South Florida’s Business Leaders Take in Viniculture—and Key Insights About Health Care

At Wine Watch, learnings happen in good taste

When SFBW hosted a recent event at Wine Watch, an atmospheric and exclusive tasting room in Fort Lauderdale, it was all conviviality, fine varietals, and elucidation about a key industry: company health care plans, courtesy of Keith Lemer, CEO of WellNet. It was standing-room-only as Lifestyle Media Group Chairman Gary Press and SFBW Managing Director Kim Sarni mingled with guests and participating co-sponsors before SFBW Editor-in-Chief Drew Limsky asked Lemer about the state of industry and what WellNet means by Crawl, Walk and Run.

Cosponsor USI Insurance Services was represented by Carlos Castresana, vice president of sales; Brian McCulty, employee benefits practice leader in the USI southeast region; Carlton Williams, vice president and health and welfare benefits consultant; and Brooks P. Killmeyer, employee benefits consultant. Cosponsor CoAdvantage, the HR Solutions Company, was represented by Tammy Kennedy, senior business consultant. Finally, cosponsor Lincoln Financial Group was represented by Chad Gracy, regional sales manager; and Tim Rappold, senior account executive. It was a night to remember.

Here are some highlights once Lemer took the floor:

How has this year impacted your business, and what has COVID exposed or clarified for you about the health care system?

What we learned is that culture is the most important thing inside the organization as well as what companies are expecting on the outside. Both employers and employees want a firm they can rely on and is responsive and that’s where WellNet has really stepped up and stepped in. We’ve also seen a major uptick in companies wanting to preserve cash and reduce expenses, more so and more immediately than in years past—because they don’t know when the other shoe is going to drop.

Give us the elevator pitch about WellNet—and you.

I’ve been with Wellnet, a 25-year-old company, for 22 years. We build and optimize smarter self-funded health plans. So for companies that provide group health insurance, with 100 to 5000 employees, we compete with the large health insurance carriers most people know and trust. We simply built a less-costly health insurance plan with a much better user experience for the employees. It saves money for the employees, their families and the company.

Can you give us a sense of WellNet’s reach?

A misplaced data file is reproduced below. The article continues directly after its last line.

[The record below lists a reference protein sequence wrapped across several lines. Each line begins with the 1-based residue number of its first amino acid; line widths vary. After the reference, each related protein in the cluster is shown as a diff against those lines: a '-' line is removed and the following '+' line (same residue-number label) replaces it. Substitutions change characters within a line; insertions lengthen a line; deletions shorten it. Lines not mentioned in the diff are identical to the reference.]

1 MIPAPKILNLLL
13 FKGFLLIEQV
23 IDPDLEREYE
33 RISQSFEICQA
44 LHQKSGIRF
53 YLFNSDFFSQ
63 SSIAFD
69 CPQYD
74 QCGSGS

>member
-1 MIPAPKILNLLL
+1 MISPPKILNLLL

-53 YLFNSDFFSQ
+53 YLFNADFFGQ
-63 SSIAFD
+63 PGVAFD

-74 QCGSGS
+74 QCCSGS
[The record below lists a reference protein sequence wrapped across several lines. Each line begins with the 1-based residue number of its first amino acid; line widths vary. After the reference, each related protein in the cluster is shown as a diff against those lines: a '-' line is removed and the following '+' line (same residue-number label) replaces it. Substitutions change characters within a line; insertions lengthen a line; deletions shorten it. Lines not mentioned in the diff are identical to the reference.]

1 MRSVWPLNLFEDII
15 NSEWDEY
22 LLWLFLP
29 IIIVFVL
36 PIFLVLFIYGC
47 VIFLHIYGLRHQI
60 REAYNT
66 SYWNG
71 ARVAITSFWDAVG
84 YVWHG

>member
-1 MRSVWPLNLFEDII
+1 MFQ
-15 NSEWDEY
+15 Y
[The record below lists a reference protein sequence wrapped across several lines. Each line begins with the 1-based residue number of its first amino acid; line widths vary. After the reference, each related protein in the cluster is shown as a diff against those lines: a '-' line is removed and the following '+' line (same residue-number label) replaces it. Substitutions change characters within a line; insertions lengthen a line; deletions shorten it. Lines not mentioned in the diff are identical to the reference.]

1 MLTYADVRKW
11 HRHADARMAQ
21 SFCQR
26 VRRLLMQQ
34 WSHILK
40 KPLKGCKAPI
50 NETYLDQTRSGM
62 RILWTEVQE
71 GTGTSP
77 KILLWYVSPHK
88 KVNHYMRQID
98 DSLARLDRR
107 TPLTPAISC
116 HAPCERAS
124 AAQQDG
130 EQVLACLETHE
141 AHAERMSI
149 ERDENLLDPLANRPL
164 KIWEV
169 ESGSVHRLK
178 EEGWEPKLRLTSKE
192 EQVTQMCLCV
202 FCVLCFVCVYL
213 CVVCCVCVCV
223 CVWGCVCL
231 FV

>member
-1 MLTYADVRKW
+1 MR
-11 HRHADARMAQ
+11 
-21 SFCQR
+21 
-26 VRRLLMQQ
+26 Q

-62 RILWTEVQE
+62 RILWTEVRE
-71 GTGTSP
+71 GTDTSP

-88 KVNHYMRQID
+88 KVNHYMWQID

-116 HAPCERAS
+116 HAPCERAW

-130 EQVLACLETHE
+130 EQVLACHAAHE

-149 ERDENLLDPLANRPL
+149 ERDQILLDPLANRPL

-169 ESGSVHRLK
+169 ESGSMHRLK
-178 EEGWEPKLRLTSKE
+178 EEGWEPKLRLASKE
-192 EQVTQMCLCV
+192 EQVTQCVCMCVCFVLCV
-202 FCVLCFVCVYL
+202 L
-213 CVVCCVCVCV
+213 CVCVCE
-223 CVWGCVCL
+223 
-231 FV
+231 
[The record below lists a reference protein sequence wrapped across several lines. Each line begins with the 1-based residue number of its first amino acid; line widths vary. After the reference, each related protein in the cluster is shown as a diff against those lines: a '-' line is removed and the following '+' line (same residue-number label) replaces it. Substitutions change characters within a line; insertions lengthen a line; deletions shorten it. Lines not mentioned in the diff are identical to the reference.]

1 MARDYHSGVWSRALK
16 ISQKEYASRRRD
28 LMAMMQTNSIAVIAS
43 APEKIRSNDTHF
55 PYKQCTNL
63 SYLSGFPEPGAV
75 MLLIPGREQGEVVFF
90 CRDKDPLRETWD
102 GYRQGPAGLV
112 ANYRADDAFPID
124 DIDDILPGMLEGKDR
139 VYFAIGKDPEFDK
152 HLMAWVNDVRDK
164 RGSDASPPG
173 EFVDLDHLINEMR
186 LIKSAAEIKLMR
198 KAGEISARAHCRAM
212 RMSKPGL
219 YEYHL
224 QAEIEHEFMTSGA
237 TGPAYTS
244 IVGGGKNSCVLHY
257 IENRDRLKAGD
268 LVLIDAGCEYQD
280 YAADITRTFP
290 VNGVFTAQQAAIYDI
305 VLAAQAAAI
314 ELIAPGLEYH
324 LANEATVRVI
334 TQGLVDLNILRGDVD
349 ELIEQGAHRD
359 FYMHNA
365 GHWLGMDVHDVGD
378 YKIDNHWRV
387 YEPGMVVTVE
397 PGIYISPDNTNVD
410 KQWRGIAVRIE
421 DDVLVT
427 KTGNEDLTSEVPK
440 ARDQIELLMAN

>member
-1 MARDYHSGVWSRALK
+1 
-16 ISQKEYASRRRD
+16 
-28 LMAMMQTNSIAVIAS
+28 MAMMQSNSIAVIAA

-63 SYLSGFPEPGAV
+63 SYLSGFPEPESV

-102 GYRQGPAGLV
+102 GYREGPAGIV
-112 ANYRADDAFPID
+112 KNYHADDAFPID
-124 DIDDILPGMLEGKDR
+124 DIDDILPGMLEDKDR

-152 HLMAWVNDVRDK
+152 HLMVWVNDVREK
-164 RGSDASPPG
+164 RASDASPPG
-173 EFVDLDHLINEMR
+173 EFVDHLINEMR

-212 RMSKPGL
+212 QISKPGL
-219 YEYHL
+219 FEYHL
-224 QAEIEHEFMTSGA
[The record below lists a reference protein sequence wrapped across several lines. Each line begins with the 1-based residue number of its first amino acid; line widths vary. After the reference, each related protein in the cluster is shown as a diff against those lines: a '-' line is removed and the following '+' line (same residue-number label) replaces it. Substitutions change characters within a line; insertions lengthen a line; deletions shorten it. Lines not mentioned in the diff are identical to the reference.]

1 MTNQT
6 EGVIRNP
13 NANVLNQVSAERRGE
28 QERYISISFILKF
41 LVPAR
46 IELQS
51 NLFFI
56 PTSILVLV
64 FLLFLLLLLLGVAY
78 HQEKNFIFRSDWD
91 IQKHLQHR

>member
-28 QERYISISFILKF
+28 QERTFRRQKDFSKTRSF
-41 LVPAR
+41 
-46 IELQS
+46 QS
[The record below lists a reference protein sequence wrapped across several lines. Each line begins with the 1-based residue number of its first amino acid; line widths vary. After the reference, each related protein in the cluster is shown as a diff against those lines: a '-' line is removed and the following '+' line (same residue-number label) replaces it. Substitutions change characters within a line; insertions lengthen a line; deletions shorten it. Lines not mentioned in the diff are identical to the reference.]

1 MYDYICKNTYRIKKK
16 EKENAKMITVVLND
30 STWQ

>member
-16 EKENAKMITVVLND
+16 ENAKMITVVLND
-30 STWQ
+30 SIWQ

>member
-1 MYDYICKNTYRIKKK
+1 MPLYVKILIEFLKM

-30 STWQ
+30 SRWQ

We’re a privately held 250 million business with nearly 70 employees. We service customers in 24 markets nationwide. Last year we grew the business by 50 percent. We’re expecting growth that surpasses that in 2021 and into 2022.

You call your approach Crawl, Walk, Run to control the uncontrollable. Can you explain that?

Health care and managing costs is a journey. Some companies want to save as much as they can as quickly as possible. Others, because of their demographic, the type of business or the type of employee, need to go at a slower pace. So we’ve built a model that meets customers where they are. Crawl would mirror a plan you have, with some analytics and tools to save money, very passively. Walk is a little more aggressive, where we mirror the plan and then maybe add some direct contracts to improve pricing and teach people how to use the health care system more appropriately. And then Run is when we tweak, refine and incentivize—and steer people to lower-cost, higher-quality physicians. Doing all those things, on average, depending on what pace you choose, typically saves an employer about $1 million for every 500 employees.

A lot of employers would prefer not to be in the health care business, managing this benefit for employees. How does WellNet ease the burden on them?

Health care is the third- or fourth-biggest line item expense for any company, no matter its level of success, and it’s the only one they’re not controlling. This is the one area, that if you get involved, you can control the quality and cost of the health care plan, and impact the culture of the company.

In the competition for talent, how does WellNet enhance the benefits package?

Most companies are raising copays and increasing deductibles. What we want to do is provide free care, so if we can waive copays and waive deductibles by teaching people how to be smarter consumers, we’ve now improved the health care experience. That makes people want to remain with their employer and tell others about it. It’s a generator of employee engagement and overall retention for companies.

Compared to other employer-based health care providers, what would the user actually experience?

The WellNet experience is like walking into the Four Seasons or the Ritz-Carlton. It’s high-touch, high response. Because navigation of health care, in general, can be extremely difficult, we’ve built a bundle that relies on concierges to direct people to high-quality, low-cost care, with a response time that’s second to none.

Photography by Eduardo Schneider

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